The U.S. Supreme Court's decision that the PGA Tour must allow disabled golfer Casey Martin to ride in a cart during tournaments isn't based on employment law, but that doesn't mean you can ignore it.
Title III of the Americans with Disabilities Act (ADA) requires "public accommodations" to be accessible and takes a broad view of what that includes.
The High Court said the PGA's "fatal flaw" was failing to consider Martin's personal circumstances in deciding whether to grant the accommodation. (PGA Tour Inc. v. Martin, 00-24) That's one area where Title III resembles Title I, which bars employment discrimination and requires an individual assessment of the situation.
Under Title III, you must consider whether a disabled customer's requested modification:
- Is reasonable.
- Is necessary for the individual.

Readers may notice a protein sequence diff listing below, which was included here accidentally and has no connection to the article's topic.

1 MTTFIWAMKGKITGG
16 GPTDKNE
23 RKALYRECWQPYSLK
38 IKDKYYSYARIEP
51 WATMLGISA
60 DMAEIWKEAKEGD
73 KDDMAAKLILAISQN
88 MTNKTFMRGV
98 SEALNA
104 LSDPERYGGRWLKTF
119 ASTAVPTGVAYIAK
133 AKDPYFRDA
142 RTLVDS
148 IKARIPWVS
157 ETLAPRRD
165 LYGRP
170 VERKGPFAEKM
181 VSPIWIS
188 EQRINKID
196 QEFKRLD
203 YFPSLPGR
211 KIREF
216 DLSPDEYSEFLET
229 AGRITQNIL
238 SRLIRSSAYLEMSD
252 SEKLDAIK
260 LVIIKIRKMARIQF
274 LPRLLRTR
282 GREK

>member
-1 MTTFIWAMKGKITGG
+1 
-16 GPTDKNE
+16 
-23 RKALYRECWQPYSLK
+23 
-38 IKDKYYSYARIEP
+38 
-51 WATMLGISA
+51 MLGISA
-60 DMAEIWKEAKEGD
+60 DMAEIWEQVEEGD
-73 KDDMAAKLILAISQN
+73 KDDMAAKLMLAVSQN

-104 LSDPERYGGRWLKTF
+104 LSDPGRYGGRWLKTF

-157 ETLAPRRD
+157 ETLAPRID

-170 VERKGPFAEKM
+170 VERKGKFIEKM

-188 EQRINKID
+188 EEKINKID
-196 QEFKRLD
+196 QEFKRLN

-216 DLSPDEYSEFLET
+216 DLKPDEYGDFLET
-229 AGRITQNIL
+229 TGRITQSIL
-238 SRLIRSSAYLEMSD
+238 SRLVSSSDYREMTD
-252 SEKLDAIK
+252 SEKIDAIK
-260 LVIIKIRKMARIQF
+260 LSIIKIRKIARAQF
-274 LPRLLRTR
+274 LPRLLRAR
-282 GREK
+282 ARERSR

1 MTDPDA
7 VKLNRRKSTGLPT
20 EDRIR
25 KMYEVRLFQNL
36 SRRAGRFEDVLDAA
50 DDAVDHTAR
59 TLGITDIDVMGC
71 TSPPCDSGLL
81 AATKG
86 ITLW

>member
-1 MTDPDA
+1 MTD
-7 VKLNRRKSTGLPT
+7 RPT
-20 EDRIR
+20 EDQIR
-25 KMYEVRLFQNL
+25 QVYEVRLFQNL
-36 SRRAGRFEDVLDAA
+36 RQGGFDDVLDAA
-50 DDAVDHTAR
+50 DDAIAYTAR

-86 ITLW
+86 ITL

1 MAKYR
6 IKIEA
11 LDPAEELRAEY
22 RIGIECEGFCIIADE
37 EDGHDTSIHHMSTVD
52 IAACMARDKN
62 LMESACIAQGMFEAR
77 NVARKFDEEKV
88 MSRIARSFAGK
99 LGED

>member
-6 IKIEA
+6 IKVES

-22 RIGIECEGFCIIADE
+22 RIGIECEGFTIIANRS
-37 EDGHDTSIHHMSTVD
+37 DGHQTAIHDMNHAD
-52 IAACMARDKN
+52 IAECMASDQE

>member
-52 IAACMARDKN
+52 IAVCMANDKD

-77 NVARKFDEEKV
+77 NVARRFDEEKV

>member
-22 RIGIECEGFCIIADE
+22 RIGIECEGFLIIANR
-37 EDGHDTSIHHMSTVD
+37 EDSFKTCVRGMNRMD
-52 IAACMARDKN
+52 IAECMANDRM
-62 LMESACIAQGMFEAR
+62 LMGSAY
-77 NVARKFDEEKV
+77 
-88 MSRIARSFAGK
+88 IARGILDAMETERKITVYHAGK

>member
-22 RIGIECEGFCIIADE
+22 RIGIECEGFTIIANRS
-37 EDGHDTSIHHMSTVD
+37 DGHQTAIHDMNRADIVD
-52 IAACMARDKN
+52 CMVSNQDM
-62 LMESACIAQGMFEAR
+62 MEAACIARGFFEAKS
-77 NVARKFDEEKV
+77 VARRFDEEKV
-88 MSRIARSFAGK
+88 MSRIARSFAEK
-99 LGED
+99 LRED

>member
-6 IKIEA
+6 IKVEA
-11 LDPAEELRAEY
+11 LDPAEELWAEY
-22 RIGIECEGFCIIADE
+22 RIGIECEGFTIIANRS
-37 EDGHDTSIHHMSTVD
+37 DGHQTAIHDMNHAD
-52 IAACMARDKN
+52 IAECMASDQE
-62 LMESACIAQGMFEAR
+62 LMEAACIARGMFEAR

- Would "fundamentally alter" what is being offered, in this case the competition.
Because of a circulatory disorder, walking causes Martin pain, fatigue and medical risks. A judge decided the fatigue Martin suffers even when using a cart is greater than other competitors face from walking the entire course.
The 7-2 decision also rejected the PGA's claim that Martin wasn't a "client or customer" protected by Title III, but an independent contractor who wouldn't even be covered by Title I.
For more advice on complying with the ADA, call the U.S. Justice Department's ADA information line at (800) 514-0301 or visit www.usdoj. gov/disabilities.htm.